In 1961, she lost her chance to go to space. At 82, she finally got her shot.
Meeting Richard Branson, his mom and stepdad still remains one of the greatest thrills of my life! If it wasn't for Virgin Atlantic and their original launch in Chicago, plus my amazing friendship with Mayor Daley and the orchestration of it all by my dear friend, Bonnie Skop, this meeting may have never happened.
Of course, I was more that thrilled when Jeff Bezos invited a personal hero of mine, Wally Funk, to join his crew in his space craft. Her story amazes and delights! It proves, you are NEVER too old to live out your dreams.
By Marisa Iati July 20, 2021 at 12:58 p.m. EDT
Floating in the isolation tank, Wally Funk felt weightless. She couldn’t see or hear. There was nothing to taste or smell. When she patted the eight feet of water surrounding her, she didn’t feel it. By the time Funk endured those circumstances for 10 hours and 35 minutes in 1961, she had already taken at least 87 other exams, ranging from swallowing three feet of rubber hose to guzzling a pint of radioactive water. It was all in service of becoming one of the first female astronauts at a time when American women still needed their husbands’ permission to sign a mortgage and get a credit card.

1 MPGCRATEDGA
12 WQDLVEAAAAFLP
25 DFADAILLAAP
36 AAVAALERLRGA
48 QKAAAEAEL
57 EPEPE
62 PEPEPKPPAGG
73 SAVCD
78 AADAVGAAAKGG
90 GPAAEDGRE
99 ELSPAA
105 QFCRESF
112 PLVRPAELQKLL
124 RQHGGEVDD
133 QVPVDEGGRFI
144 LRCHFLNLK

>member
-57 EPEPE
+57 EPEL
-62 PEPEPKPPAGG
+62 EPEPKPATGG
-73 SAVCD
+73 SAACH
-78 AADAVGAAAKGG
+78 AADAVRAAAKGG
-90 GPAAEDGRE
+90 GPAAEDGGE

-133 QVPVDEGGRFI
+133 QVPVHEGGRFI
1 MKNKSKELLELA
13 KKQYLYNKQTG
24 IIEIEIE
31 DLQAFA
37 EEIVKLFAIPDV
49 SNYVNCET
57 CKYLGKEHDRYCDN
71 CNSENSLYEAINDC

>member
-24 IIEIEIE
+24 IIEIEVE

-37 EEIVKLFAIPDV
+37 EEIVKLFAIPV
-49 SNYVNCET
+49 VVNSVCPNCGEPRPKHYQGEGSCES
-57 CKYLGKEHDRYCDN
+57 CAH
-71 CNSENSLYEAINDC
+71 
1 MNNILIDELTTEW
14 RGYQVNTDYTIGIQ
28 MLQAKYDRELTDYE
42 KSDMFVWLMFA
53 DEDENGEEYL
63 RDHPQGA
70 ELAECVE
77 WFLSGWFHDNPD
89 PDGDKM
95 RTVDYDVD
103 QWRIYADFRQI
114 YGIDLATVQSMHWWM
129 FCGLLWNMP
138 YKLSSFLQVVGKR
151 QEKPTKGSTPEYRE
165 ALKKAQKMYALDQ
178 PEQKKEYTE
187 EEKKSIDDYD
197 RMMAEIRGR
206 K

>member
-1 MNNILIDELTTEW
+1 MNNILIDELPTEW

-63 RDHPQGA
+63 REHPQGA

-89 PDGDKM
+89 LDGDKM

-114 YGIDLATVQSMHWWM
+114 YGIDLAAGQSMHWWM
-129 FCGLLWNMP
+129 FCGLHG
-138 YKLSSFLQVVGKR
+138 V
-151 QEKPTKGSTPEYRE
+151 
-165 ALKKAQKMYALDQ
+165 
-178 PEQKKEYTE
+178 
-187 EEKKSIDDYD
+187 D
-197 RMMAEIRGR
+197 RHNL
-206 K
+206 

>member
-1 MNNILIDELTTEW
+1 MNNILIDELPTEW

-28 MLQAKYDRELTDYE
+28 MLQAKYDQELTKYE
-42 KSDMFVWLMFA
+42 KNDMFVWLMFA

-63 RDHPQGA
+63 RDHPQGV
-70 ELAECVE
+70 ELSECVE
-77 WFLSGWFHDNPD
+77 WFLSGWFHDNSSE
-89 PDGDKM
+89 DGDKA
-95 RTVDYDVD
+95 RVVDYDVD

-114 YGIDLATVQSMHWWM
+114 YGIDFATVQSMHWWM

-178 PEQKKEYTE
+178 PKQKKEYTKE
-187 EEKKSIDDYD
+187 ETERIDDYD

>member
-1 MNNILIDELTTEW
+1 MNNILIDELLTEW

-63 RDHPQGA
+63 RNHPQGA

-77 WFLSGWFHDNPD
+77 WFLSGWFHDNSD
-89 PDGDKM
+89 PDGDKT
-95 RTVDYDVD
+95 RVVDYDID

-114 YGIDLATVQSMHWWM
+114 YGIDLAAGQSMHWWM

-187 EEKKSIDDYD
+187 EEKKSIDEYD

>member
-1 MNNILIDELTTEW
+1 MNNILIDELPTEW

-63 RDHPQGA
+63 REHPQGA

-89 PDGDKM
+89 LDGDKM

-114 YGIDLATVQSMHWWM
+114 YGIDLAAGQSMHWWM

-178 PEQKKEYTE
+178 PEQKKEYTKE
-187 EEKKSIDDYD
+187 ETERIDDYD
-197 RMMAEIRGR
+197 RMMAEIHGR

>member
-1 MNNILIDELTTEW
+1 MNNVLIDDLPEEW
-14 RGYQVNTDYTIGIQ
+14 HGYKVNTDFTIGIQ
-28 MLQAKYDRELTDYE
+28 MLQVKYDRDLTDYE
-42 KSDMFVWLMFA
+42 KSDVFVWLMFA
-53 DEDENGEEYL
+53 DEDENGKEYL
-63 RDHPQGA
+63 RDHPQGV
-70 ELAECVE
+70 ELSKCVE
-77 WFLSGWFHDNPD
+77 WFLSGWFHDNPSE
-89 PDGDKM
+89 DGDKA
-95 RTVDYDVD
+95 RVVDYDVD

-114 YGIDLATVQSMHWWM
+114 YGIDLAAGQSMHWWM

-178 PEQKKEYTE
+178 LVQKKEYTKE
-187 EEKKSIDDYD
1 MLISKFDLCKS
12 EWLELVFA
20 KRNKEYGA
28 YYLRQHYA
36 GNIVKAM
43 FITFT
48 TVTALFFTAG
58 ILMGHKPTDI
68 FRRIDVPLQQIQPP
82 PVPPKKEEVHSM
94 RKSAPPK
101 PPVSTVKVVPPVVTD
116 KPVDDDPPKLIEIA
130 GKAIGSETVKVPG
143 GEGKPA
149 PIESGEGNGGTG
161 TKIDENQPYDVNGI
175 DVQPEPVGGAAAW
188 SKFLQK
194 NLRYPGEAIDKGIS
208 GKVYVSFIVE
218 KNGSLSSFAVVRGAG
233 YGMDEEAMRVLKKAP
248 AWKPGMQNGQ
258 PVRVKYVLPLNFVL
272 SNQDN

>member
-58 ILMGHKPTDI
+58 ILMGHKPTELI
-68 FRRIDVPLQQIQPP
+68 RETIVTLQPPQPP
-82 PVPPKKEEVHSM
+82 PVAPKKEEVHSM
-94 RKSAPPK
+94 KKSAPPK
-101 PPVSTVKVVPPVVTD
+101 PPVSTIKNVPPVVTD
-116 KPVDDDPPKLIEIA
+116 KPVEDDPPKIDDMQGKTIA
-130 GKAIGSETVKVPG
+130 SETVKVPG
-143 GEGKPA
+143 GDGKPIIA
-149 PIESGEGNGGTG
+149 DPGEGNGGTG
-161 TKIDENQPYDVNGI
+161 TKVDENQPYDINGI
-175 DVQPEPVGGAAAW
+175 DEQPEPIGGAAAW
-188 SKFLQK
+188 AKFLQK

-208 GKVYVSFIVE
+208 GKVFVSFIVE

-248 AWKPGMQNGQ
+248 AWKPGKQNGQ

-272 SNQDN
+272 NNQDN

Within months, Funk’s dream was squelched. NASA had no program for female astronauts, she learned in a perfunctory telegram. Without that federal support, her privately funded testing program would end.